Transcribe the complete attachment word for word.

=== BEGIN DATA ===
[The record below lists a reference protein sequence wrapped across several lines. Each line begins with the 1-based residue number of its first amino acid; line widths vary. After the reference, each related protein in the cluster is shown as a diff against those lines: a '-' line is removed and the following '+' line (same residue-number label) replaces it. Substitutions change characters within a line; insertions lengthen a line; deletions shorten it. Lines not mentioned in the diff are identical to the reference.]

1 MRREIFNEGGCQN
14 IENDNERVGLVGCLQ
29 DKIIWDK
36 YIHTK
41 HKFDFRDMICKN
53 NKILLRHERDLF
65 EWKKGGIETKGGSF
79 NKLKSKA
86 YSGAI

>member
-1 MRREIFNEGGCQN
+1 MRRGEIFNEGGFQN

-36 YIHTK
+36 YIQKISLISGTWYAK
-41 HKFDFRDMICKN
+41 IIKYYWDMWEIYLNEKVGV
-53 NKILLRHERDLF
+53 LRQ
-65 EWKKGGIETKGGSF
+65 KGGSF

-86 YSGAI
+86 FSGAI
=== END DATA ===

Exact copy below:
[The record below lists a reference protein sequence wrapped across several lines. Each line begins with the 1-based residue number of its first amino acid; line widths vary. After the reference, each related protein in the cluster is shown as a diff against those lines: a '-' line is removed and the following '+' line (same residue-number label) replaces it. Substitutions change characters within a line; insertions lengthen a line; deletions shorten it. Lines not mentioned in the diff are identical to the reference.]

1 MRREIFNEGGCQN
14 IENDNERVGLVGCLQ
29 DKIIWDK
36 YIHTK
41 HKFDFRDMICKN
53 NKILLRHERDLF
65 EWKKGGIETKGGSF
79 NKLKSKA
86 YSGAI

>member
-1 MRREIFNEGGCQN
+1 MRRGEIFNEGGFQN

-36 YIHTK
+36 YIQKISLISGTWYAK
-41 HKFDFRDMICKN
+41 IIKYYWDMWEIYLNEKVGV
-53 NKILLRHERDLF
+53 LRQ
-65 EWKKGGIETKGGSF
+65 KGGSF

-86 YSGAI
+86 FSGAI